When it comes to Texas natural gas markets, the Permian has been getting much of the attention lately, with its rapid supply growth, limited pipeline takeaway capacity and sometimes negative prices. However, a wave of gas infrastructure development just starting to come online along the Texas Gulf Coast is set to steal some of the Permian’s spotlight over the next few months. Two large liquefaction/LNG export facilities are ramping up on the coast, as are the pipeline reversal projects designed to supply them. Also, three announced Permian-to-Gulf-Coast gas pipelines slated for completion over the next 24 months will move supply cross-state to destinations spanning the area from the Houston Ship Channel to the Agua Dulce Hub near Corpus Christi. That’s a lot of change ahead for these key Texas gas markets. Today, we turn our attention downstream of the Permian to the Houston Ship Channel market, including upcoming gas infrastructure expansions and their potential impact on the greater Texas Gulf Coast gas supply and demand balance.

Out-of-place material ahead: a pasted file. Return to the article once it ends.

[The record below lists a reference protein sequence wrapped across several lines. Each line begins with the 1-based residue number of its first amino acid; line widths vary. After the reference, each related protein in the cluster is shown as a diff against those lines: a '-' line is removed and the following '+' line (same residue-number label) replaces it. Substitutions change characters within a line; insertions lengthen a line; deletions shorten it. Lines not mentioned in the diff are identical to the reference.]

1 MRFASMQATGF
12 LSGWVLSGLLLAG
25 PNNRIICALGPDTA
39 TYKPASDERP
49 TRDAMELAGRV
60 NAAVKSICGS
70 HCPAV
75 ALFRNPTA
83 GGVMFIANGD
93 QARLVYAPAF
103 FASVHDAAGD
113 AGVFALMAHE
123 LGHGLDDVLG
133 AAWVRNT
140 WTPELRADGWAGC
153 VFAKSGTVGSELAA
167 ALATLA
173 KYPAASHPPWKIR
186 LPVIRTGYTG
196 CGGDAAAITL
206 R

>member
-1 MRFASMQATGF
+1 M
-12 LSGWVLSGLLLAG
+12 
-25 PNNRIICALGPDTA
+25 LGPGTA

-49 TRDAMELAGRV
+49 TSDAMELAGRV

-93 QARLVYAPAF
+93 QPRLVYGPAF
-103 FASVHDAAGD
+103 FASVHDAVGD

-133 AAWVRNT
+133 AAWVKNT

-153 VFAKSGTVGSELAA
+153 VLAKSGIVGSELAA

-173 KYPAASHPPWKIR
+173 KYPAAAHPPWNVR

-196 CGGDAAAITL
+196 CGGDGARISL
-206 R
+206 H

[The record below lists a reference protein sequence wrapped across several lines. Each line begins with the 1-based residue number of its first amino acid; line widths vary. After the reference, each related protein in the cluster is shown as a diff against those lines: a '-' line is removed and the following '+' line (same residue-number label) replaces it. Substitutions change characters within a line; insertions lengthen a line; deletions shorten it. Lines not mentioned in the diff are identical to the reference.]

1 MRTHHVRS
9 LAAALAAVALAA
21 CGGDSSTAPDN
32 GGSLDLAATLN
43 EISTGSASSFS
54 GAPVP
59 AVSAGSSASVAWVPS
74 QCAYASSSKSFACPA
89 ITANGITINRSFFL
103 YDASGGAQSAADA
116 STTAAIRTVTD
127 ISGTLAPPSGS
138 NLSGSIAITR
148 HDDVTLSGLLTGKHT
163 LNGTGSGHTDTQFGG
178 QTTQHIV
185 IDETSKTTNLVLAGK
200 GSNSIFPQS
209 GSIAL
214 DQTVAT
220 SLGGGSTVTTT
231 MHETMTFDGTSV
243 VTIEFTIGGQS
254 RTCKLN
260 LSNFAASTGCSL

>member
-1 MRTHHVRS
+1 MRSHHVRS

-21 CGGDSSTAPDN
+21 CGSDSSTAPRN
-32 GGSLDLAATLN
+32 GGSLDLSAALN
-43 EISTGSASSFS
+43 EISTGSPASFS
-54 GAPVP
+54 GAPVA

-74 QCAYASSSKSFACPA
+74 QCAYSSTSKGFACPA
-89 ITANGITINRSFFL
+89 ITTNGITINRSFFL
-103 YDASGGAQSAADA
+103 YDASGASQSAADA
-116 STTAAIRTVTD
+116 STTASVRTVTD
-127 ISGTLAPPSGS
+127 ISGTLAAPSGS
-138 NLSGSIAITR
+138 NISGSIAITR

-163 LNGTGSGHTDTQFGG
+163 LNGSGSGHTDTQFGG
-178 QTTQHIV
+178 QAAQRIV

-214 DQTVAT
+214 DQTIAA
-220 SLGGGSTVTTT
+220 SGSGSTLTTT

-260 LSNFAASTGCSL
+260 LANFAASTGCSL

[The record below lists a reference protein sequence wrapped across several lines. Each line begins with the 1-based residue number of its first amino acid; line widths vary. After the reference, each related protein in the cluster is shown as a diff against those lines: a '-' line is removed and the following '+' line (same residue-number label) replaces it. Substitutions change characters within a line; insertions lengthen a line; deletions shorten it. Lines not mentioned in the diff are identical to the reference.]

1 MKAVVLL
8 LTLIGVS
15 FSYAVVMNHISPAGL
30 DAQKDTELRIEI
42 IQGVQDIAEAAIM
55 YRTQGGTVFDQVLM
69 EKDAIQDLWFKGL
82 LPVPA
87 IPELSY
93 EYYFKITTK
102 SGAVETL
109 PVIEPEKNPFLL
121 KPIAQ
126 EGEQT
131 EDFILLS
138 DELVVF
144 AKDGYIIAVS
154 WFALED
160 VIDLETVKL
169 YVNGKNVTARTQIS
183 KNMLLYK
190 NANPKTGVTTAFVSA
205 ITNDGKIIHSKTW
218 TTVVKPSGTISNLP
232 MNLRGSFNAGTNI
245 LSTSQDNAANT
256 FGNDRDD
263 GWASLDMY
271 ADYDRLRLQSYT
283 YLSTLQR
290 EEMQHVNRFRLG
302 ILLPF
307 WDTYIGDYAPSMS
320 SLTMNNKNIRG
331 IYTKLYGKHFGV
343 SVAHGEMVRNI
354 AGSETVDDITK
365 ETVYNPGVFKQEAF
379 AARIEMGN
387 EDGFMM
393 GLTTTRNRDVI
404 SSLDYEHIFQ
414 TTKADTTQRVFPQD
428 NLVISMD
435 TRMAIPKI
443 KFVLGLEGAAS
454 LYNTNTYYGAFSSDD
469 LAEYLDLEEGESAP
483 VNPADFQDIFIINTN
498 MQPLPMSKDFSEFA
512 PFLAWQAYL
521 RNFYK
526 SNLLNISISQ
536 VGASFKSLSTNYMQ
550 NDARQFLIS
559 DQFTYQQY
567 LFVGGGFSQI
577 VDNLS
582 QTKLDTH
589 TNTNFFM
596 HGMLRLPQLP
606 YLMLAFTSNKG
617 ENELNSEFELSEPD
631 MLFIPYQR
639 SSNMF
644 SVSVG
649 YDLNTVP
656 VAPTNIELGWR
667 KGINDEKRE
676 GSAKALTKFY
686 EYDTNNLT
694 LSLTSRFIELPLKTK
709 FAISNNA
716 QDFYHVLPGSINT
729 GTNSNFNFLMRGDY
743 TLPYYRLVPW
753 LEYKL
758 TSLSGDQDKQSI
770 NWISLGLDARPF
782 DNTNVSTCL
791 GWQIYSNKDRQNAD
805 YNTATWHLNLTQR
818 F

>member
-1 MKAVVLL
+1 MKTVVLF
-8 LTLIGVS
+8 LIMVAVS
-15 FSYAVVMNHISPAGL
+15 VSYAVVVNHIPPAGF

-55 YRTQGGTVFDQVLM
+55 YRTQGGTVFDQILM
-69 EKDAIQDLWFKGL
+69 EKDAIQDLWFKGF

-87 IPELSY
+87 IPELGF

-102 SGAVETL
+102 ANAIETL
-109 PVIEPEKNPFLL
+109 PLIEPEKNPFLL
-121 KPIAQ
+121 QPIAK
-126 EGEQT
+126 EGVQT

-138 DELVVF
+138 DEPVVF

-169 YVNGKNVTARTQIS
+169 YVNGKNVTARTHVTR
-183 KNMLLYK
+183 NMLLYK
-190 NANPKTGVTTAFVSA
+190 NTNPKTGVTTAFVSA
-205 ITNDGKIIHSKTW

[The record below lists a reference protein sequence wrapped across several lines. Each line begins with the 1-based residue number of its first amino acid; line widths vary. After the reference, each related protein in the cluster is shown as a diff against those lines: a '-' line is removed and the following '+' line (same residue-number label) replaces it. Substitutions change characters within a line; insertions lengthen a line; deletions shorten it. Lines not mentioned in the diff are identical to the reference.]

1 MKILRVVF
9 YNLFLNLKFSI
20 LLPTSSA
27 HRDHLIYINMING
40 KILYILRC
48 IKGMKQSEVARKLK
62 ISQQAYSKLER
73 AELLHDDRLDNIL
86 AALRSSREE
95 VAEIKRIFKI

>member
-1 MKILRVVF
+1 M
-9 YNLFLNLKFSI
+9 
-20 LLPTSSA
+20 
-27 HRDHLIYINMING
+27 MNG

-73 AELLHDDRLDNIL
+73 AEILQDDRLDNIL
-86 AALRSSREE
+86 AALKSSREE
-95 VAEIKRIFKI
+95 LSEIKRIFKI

Let’s be fair, the real excitement in Texas natural gas has been mostly focused on the Permian lately and we’ve blogged on it extensively. (See our Sitting, Waiting, Wishing blog from a few days ago, for the latest on the potential impacts of the possible early start-up of Kinder Morgan’s Gulf Coast Express (GCX) pipeline.) For all that’s going on in the Permian, we can’t take our eyes off the region. But there are also important shifts occurring across the state along the coastline — what will soon be an even more important destination for Permian gas. Today, we focus on one of those developments: changes in the Houston Ship Channel (HSC) market. HSC pricing has trended decidedly weaker over the past few months, especially when compared to this time last year. Figure 1 plots the HSC basis price, which is the difference between HSC and Henry Hub. When HSC basis is positive, gas there is priced over Henry; negative basis means HSC gas is selling at a discount. Note that our prices come from the good folks at Natural Gas Intelligence (NGI).